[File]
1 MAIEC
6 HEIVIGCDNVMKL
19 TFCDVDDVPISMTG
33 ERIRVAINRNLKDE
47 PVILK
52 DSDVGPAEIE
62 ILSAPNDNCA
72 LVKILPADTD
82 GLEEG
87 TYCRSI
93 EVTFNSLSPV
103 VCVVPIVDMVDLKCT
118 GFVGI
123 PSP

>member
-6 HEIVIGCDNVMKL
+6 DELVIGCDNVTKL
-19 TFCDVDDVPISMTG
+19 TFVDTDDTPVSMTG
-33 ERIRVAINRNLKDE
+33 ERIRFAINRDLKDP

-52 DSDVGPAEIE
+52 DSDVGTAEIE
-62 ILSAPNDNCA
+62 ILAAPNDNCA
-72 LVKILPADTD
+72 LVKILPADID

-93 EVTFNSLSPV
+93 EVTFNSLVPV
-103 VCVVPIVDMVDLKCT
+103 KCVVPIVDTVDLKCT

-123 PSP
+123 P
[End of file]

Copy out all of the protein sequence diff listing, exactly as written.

1 MAIEC
6 HEIVIGCDNVMKL
19 TFCDVDDVPISMTG
33 ERIRVAINRNLKDE
47 PVILK
52 DSDVGPAEIE
62 ILSAPNDNCA
72 LVKILPADTD
82 GLEEG
87 TYCRSI
93 EVTFNSLSPV
103 VCVVPIVDMVDLKCT
118 GFVGI
123 PSP

>member
-6 HEIVIGCDNVMKL
+6 DELVIGCDNVTKL
-19 TFCDVDDVPISMTG
+19 TFVDTDDTPVSMTG
-33 ERIRVAINRNLKDE
+33 ERIRFAINRDLKDP

-52 DSDVGPAEIE
+52 DSDVGTAEIE
-62 ILSAPNDNCA
+62 ILAAPNDNCA
-72 LVKILPADTD
+72 LVKILPADID

-93 EVTFNSLSPV
+93 EVTFNSLVPV
-103 VCVVPIVDMVDLKCT
+103 KCVVPIVDTVDLKCT

-123 PSP
+123 P